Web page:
A southern blond with a gentle voice and a slender figure, Walter’s ex is an accomplished portraitist. Her paintings of winsome adolescent women, painted in a style akin to Modigliani, have earned her a certain degree of fame alongside Walter’s nationwide notoriety.

      In the various media profiles of her husband, Margaret was usually depicted as the perfect wife: raising their two daughters, running the household, and painting in her spare time. If Walter was a gregarious, talkative extrovert, Margaret (who was 12 years his junior) was his opposite—polite, shy, withdrawn, and given to pondering spiritual matters. Walter’s soon-to-be ex-wife also harbored a well-kept secret that in a few short years would effectively destroy Walter’s well-crafted persona.

      In the mid 1960s, at the height of Walter’s fame, Margaret was the only one who knew that he had perpetrated a humbug of monumental proportions. The man wasn’t a painter at all. Margaret was the creator of all the Big Eye art. Walter basked in the glory, partied with the celebrities, and reaped the rewards. As she would later relate, the tearful, doe-eyed children she painted had nothing to do with Walter’s supposed belief in children redeeming the world. The weeping waifs reflected her own sorrow.

      Margaret played a part in Walter’s deception for over a decade, but after moving to Hawaii, remarrying, and getting her life back in order, she decided to end the charade once and for all. It wouldn’t be a clean break. Walter would not go away quietly. It required an ugly legal battle to finally settle the matter of who painted the popular Big Eye waifs. After all, Walter could display published art books featuring the Big Eye kids and Walter’s signature. Walter could also point to a hundred published news photos featuring him holding a paintbrush and a palette of acrylic paints dabbing at one painting or another. Why did she agree to the lies? “It was easier to agree to the lies than not” was Margaret’s simple answer.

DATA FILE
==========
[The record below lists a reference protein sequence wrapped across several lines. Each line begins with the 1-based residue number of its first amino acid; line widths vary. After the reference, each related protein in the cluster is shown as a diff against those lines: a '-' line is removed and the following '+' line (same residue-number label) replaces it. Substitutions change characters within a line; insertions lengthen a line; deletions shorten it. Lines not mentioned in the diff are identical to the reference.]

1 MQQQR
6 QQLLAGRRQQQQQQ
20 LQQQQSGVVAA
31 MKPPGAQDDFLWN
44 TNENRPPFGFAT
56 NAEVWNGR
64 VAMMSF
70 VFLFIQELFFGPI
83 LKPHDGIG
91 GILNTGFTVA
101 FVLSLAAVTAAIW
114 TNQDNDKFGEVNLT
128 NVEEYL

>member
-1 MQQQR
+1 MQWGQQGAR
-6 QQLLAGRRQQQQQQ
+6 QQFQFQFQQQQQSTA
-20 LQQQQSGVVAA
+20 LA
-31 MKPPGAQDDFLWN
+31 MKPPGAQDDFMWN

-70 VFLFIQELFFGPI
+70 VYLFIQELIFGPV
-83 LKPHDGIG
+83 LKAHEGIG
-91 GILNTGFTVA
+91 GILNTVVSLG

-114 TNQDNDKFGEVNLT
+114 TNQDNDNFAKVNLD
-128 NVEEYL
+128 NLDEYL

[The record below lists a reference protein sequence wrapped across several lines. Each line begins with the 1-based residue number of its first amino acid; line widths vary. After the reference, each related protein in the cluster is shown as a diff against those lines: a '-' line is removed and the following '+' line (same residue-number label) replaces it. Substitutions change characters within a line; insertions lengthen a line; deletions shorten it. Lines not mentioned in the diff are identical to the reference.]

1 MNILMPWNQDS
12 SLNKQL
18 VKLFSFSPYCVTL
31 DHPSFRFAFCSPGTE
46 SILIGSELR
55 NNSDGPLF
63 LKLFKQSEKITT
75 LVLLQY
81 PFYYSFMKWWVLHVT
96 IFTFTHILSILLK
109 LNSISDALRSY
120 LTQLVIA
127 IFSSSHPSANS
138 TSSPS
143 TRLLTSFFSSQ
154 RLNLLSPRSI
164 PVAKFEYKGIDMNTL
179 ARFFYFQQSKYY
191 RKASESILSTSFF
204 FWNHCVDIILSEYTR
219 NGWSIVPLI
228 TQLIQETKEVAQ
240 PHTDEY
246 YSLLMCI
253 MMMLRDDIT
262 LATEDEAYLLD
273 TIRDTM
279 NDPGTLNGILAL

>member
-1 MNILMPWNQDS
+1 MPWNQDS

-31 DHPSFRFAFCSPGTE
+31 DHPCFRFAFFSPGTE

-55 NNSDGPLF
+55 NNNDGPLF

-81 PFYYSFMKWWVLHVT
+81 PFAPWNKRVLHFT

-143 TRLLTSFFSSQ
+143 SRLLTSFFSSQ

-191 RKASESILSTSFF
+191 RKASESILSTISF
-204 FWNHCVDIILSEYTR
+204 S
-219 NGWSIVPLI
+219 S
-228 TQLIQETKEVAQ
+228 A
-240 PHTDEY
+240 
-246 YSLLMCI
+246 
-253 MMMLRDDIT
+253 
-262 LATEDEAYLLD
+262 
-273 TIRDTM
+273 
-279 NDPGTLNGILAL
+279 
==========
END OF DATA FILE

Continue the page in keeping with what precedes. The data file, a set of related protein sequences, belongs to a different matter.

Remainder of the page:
Supported by her new husband, a sports writer named Dan McGuire, Margaret finally took it upon herself to challenge Walter’s lies in a substantial public forum. In a media splash, Margret organized a public “paint-off” in San Francisco Union Square, knowing that Walter wouldn’t be able to draw a circle or a straight line, much less an actual painting of a Big Eye waif. A photographer from Life magazine came to photograph the event, even though Walter stayed far away.

      During a divorce court proceeding, a judge ordered both Walter and Margaret to engage in another “paint-off” to determine who was the rightful owner of all past, present, and future Big Eye paintings. Walter begged off, complaining of a hurt shoulder, and watched on as Margaret painted a Big Eye masterpiece in less than an hour. Margaret won back the right to claim to sign and sell her own art.

      Margaret emerged from the ordeal relatively unscathed while she gained a new generation of fans, and the Keane Eyes Gallery opened in San Francisco. The gallery’s website claims that, in recent years, Margaret’s work has reflected her happiness and devotion to the Jehovah’s Witness movement.

      After Parfrey’s “Citizen Keane” cover story appeared in the San Diego Reader, an angry Walter Keane wrote a letter to the editor, claiming that Parfrey was paid a million-dollar bounty by the Jehovah’s Witnesses to build up Margaret at his expense. Walter died in the year 2000 at the age of 85, while Margaret still paints prolifically, and her story will soon be the subject of a Tim Burton film, Big Eyes.

      This article presents an excerpt from the book Citizen Keane: The Big Lies Behind the Big Eyes by Adam Parfrey and Cletus Nelson, published by Feral House, and available on June 1, 2014.

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      Topics: walter keane, margaret keane, pop art, art, Tim Burton, Picasso, theft, Adam Parfrey, Feral House